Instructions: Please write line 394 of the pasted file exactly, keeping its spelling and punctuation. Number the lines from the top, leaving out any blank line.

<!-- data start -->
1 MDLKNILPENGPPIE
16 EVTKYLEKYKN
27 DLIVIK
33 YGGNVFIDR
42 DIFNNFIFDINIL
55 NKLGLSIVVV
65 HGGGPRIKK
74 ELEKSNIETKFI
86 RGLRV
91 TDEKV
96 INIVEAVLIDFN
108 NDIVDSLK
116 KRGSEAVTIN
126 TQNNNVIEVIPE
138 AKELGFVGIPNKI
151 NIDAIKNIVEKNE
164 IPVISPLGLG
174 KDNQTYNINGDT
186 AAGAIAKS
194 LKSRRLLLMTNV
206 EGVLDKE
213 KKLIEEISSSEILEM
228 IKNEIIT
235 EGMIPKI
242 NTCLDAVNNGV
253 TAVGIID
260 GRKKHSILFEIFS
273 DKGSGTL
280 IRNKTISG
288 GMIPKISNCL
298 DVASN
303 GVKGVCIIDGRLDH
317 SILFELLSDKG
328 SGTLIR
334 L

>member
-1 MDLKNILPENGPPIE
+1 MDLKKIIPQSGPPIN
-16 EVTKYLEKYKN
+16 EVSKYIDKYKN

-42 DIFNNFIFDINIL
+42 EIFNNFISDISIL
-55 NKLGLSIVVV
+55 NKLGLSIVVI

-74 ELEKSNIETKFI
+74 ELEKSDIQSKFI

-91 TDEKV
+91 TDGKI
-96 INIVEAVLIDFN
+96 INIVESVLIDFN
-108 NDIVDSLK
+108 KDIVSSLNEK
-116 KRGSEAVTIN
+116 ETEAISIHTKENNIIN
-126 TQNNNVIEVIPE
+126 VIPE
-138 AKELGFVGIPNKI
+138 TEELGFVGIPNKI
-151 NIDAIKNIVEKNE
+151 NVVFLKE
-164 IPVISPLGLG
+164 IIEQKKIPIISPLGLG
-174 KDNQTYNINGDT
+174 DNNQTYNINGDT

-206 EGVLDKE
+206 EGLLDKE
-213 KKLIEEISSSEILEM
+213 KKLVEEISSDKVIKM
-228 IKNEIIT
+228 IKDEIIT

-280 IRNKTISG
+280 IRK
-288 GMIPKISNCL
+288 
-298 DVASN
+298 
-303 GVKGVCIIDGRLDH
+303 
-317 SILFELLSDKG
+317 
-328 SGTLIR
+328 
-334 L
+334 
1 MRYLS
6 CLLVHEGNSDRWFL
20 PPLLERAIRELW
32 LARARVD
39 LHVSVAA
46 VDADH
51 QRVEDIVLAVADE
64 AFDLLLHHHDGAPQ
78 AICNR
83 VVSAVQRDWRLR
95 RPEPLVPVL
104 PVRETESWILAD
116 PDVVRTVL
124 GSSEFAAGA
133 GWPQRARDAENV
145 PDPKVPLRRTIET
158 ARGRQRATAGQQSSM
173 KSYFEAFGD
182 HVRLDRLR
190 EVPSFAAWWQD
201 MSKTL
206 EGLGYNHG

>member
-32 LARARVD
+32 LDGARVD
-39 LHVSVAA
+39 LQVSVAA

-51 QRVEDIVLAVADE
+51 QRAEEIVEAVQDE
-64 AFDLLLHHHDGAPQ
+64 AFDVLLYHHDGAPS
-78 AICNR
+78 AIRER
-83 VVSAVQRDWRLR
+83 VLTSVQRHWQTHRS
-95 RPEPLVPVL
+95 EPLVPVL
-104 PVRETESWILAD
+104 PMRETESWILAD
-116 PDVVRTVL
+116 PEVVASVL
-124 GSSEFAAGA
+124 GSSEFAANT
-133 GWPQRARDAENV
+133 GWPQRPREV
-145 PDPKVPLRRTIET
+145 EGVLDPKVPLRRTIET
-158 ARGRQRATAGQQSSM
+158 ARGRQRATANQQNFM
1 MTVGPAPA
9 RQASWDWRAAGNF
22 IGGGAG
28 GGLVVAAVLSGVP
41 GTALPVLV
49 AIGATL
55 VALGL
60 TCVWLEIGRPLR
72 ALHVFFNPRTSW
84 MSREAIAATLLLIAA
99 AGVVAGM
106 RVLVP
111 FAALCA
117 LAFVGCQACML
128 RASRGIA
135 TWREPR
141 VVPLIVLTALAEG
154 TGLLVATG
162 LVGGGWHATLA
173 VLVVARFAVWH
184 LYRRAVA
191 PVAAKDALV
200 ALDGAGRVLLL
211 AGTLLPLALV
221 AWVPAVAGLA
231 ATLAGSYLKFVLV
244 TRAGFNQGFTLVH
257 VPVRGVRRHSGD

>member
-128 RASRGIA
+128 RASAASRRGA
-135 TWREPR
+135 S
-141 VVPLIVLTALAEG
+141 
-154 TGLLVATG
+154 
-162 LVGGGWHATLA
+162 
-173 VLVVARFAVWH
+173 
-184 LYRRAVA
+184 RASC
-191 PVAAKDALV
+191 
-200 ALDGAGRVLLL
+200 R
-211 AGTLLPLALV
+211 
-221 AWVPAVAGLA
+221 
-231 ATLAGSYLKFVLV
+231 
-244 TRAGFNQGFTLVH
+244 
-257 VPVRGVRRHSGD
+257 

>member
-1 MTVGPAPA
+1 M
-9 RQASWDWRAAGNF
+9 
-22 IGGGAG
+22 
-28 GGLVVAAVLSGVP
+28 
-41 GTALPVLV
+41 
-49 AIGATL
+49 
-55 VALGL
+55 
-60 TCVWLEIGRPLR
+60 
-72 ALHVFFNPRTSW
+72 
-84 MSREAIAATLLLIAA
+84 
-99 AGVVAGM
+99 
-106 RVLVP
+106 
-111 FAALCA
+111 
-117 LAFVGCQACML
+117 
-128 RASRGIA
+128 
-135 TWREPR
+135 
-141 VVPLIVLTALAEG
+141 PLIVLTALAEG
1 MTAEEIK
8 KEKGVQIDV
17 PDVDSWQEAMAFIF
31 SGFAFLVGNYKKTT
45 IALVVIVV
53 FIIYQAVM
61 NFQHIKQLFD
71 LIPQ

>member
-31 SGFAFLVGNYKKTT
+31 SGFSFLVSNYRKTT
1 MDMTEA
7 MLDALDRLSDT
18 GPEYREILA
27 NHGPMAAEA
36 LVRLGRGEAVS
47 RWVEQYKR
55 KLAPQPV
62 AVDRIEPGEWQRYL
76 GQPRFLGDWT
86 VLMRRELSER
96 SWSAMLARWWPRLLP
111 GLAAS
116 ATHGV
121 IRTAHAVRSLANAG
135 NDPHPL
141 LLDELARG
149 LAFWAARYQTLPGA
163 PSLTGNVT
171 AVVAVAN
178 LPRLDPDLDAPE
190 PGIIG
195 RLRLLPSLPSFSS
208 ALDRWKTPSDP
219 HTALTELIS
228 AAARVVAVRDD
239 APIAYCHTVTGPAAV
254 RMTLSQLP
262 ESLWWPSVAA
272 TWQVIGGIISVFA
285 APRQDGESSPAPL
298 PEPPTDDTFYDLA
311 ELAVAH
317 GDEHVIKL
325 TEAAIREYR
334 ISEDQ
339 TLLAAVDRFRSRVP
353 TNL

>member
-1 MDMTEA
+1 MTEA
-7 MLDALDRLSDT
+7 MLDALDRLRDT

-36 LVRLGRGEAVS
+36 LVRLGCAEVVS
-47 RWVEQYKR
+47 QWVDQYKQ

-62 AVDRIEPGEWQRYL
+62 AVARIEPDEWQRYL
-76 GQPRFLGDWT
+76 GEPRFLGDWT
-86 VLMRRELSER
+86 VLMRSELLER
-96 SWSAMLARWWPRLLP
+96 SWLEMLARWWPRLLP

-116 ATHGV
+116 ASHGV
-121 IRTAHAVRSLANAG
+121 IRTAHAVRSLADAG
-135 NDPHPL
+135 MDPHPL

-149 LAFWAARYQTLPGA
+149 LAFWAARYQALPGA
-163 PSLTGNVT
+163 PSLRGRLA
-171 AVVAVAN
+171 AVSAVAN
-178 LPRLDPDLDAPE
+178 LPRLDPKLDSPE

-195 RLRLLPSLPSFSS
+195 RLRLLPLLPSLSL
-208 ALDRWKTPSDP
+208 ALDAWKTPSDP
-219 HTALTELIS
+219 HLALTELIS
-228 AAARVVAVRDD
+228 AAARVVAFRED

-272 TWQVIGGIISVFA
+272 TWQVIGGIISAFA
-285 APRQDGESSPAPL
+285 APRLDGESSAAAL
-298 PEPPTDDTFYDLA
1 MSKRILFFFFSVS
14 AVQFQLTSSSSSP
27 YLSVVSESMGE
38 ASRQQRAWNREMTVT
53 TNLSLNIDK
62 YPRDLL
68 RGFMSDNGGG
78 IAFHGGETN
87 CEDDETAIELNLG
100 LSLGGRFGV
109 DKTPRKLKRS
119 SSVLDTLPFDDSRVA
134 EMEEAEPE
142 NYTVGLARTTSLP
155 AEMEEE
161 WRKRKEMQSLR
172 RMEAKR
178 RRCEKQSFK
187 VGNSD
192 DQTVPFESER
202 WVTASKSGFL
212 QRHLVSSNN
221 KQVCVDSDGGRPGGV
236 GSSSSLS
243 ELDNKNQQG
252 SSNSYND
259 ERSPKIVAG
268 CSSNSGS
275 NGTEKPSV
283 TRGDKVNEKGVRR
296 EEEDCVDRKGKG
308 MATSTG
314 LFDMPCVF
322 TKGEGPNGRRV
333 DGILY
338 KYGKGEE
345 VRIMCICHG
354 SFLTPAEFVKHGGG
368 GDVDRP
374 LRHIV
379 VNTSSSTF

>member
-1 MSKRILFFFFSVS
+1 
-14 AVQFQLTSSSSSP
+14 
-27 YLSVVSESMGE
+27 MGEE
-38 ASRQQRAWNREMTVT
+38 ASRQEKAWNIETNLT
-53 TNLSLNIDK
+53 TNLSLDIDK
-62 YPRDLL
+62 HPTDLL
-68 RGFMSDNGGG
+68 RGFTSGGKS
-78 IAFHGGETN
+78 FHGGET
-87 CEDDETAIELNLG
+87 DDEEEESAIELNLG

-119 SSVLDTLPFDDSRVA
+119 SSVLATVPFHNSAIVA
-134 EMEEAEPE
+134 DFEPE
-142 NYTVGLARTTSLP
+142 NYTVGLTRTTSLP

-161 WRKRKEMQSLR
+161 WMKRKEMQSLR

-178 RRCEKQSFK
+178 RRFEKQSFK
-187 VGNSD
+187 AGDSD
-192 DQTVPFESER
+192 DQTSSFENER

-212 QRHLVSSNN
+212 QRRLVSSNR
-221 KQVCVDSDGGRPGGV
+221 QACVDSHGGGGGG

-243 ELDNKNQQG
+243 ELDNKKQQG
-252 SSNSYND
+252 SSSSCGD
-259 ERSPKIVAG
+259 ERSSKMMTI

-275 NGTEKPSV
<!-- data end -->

-221 KQVCVDSDGGRPGGV